Editorial

The True Cost of Fashion Gluttony

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Have you guys seen the documentary The True Cost? It’s on Netflix. I watched it last night.

The film vividly highlights the global effects of a fashion industry on meth – an industry that pushes fast fashion with a furious fervor for more: more clothes, more stores, more stuff, more profits. Though it is often repetitive and redundant in making its point, the film’s point is an inconvenient and albeit important one.

Aside from the obvious (or maybe not so obvious) inside look into the horrible and often fatal working conditions of the people who make our clothes, it really is an uncomfortable look in the mirror at our voracious consumer appetites.

In brief, the movie left me infuriated and feeling a little guilty, quite frankly. When I see a movie like this, I reflexively ask myself what I can do, even on my own small personal scale at the very least. As I wrote in an earlier post about living better with less, I already keep things on a pretty lean scale. But even then, I’m always thinking about ways I can pare down even more. Do I need 20 suits or 20 pairs of shoes or 20 dress shirts? No. Do I need 8 pairs of jeans? Absolutely not. Do I need 100 ties? I’d probably only rotate 15 of them. As of this writing, I have a collection of 16 suits in my armoire, including 4 seasonal suits and 2 tuxedos. Jeans? I have three pairs. I could easily pare that down to 10 suits (including the tuxedos) and two pairs of jeans.

But there is always pressure to have more. More to have status, more to be liked and loved, more to be happy. I’ve been on both sides of the more vs. less scale, and I’m wise and experienced enough to know that more doesn’t bring happiness. My personal life editing skills get more refined and discerning with each year.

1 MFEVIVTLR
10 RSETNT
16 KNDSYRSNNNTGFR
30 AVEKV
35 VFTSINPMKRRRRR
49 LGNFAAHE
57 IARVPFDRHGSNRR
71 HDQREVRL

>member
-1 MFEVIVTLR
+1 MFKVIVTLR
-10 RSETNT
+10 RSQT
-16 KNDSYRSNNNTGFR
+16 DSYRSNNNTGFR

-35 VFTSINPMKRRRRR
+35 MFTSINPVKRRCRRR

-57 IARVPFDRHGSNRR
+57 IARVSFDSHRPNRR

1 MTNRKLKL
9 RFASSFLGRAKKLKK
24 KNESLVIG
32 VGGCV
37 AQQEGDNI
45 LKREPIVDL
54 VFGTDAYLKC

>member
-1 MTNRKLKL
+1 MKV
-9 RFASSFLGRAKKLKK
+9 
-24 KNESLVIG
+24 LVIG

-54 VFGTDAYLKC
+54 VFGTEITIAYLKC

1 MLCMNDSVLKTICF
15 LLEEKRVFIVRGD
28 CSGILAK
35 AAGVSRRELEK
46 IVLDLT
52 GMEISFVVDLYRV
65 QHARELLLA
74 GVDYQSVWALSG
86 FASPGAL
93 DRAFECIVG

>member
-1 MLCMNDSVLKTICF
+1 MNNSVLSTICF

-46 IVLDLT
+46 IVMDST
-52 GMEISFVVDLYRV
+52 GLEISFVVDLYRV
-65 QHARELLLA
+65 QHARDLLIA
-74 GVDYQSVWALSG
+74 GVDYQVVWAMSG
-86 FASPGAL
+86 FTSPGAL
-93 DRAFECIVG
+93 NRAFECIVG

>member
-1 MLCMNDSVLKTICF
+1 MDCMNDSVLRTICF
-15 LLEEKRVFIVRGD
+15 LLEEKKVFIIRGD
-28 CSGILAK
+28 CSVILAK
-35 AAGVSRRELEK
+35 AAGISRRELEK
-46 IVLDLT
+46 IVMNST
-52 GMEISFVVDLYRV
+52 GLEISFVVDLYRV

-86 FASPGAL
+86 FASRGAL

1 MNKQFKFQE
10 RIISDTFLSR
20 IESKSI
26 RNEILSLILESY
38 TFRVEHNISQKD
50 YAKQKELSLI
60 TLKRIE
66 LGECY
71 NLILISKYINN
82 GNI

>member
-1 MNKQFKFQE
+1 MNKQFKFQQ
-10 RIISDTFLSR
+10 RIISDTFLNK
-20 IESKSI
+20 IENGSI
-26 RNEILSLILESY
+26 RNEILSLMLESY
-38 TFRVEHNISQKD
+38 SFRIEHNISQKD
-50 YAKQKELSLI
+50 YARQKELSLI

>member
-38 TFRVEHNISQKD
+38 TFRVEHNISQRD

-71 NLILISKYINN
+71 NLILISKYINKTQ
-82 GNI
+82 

I will always be an advocate for the pursuing sartorial stealth and effective living as a self-made thousandaire, but I am also open to a conscious and conscientious re-examination of my definition of a “good deal.” My Alden chukka boots and my new custom bicycle from Heritage Bicycles were serious investments for me. Not cheap in the money sense. However, they were fantastic deals. The shoes were made in Massachusetts and the bicycle was built in Chicago, both with real care and skill by craftspeople who earn a fair wage. The workers earned good pay, the companies earned their profit and I got superlative products that will last longer than I will. Everybody won.

I don’t always shop like that. Though I haven’t been in H&M for years and refuse to step foot in Topshop, Zara, Jos. A. Bank and the like, I have often pulled the trigger on what felt like great deals all for the sake of scratching the “get more for less” itch. But the truth is… if a t-shirt is $5, a pair of dress shoes is $100 or a suit is $150, someone is getting hurt (and the garment is probably crap). I can choose to look the other way for the sake of my own comfort, or I can stop.

This is hardly about advocating luxury goods or other expensive things as “better” just because they’re not cheap. No way. This is about assessing my real values and looking at things for the long game, just like I did with my Aldens and my custom bike. As a consumer, I have tremendous power. It is to my benefit and to the benefit of many others in the trickle-down that I use that power wisely, consciously and conscientiously.

If you haven’t seen The True Cost, do it. (And if you have seen it, let me know what you think!) Much of the content is not news to anyone who’s been paying attention to fashion for the past 10 years or so, but at the end of the day, it’s a real eye-opener.

The (r)evolution continues.

Further reading…

“More Materialism, Less Consumerism” by Simon Crompton (Permanent Style)
“The Case for Fewer – but Better – Clothes” by Keila Tyner (Quartz)

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1 Comment

  1. Hey G, haven’t seen the movie but if your article is enough to go on, I have to say that we can still be socially conscious and live frugally. Seeking out quality made in the US products or companies that have social accountability isn’t easy but it can be done.

    Companies like Apolis and Everlane come to mind. They aren’t the cheapest chinos, t-shirts, etc. they are still very much within the realm of frugal (when compared with fashion labels) and they care about the transparency of the manufacturing process.

    Thanks for sharing!

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